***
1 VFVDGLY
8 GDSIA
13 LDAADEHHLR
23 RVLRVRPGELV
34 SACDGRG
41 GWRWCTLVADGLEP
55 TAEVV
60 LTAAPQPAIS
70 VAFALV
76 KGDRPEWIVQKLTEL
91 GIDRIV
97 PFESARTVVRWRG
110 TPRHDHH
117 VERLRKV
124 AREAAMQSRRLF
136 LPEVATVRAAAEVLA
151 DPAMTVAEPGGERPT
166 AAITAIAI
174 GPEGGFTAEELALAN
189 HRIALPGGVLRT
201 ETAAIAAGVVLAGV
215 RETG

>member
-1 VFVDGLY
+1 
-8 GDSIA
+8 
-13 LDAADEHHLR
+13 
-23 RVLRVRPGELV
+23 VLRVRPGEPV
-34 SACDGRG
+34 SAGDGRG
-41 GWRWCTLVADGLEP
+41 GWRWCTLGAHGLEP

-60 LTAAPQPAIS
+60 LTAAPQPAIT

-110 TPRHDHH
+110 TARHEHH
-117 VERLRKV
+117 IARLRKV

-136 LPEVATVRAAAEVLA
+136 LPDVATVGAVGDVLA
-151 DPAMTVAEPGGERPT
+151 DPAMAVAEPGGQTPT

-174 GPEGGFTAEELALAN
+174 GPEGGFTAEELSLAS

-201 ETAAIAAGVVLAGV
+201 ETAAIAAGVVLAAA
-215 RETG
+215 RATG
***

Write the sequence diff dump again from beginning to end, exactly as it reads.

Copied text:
1 VFVDGLY
8 GDSIA
13 LDAADEHHLR
23 RVLRVRPGELV
34 SACDGRG
41 GWRWCTLVADGLEP
55 TAEVV
60 LTAAPQPAIS
70 VAFALV
76 KGDRPEWIVQKLTEL
91 GIDRIV
97 PFESARTVVRWRG
110 TPRHDHH
117 VERLRKV
124 AREAAMQSRRLF
136 LPEVATVRAAAEVLA
151 DPAMTVAEPGGERPT
166 AAITAIAI
174 GPEGGFTAEELALAN
189 HRIALPGGVLRT
201 ETAAIAAGVVLAGV
215 RETG

>member
-1 VFVDGLY
+1 
-8 GDSIA
+8 
-13 LDAADEHHLR
+13 
-23 RVLRVRPGELV
+23 VLRVRPGEPV
-34 SACDGRG
+34 SAGDGRG
-41 GWRWCTLVADGLEP
+41 GWRWCTLGAHGLEP

-60 LTAAPQPAIS
+60 LTAAPQPAIT

-110 TPRHDHH
+110 TARHEHH
-117 VERLRKV
+117 IARLRKV

-136 LPEVATVRAAAEVLA
+136 LPDVATVGAVGDVLA
-151 DPAMTVAEPGGERPT
+151 DPAMAVAEPGGQTPT

-174 GPEGGFTAEELALAN
+174 GPEGGFTAEELSLAS

-201 ETAAIAAGVVLAGV
+201 ETAAIAAGVVLAAA
-215 RETG
+215 RATG